Deactivation of 27th Wing tough pill for some

By Tonya Fennell: Freedom Newspapers

The sleeves of his stiffly starched camouflage uniform are adorned with two stripes. The navy blue double lines identify Coty Miller as an Airman first class in the U.S. Air Force.

Miller, 20, who enlisted in the Air Force shortly after graduating from high school in Florida two years ago, is an electrical and environmental specialist on F-16s. With more than 10 miles of wiring throughout the fighter jet, he stays busy ensuring the aircraft’s internal systems are maintained.

“I troubleshoot,” Miller said. “It’s my job to pinpoint problems on the aircraft.”

However, the F-16s he works on at Cannon Air Force Base will be scattered across the Southwest in the next two years after the base’s 27th Fighter Wing was ordered decommissioned as part of the 2005 base closing process.

In their place will be aircraft from 16th Special Operations Wing, a replacement mission Cannon was granted by the Pentagon in June.
Although Cannon and the 27th Fighter Wing are Miller’s first experience as an airman, he is not deterred by the upcoming changes.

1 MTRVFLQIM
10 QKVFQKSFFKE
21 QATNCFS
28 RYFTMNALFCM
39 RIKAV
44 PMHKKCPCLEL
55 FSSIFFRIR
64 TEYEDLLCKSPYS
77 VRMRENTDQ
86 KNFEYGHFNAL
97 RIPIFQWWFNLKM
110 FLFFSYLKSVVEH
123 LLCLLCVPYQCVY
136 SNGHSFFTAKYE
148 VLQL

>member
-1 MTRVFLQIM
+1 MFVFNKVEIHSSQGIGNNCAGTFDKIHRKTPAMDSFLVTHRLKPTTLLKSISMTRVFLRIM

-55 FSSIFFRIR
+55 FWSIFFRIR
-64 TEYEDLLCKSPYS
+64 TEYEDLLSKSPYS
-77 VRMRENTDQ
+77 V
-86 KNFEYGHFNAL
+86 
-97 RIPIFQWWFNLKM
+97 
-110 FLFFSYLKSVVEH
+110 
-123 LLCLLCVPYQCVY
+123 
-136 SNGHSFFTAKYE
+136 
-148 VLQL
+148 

“I’m sad it (27th Fighter Wing) is leaving,” he said, “but my career field qualifies me to work on any airframe and I wouldn’t mind becoming part of Special Ops.”

Miller is one of approximately 3,000 members of the 27th Fighter Wing.
Transferring duties is not an option for Capt. John Gallemore. The F-16 pilot must follow the jets he is trained to fly.

“For us (F16 pilots) the new mission means we will be leaving,” Gallemore said.

Gallemore, who has been stationed at Cannon for 14 months, is bothered by the thought of the 27th Fighter Wing being deactivated.
“I’m not happy,” Gallemore said, “but I’ll make due and fly somewhere.”

Tech Sgt. James Elmore has spent many hours compiling the base and the 27th Fighter Wing’s history. As one of only two base historians, Elmore’s career will change drastically once the 16th Special Operations Wing transitions to Cannon. The Portales resident, who has been based at Cannon for three years, said he now has two choices — train in a new career field or return to his previous career in life support.

“I would like to stay at Cannon if I could,” Elmore said, “but I’m not sure what I plan to do yet.”

Although they differ in rank and career, all three men agree on one thing — the military is all about uncertainty and they look forward to the challenges ahead.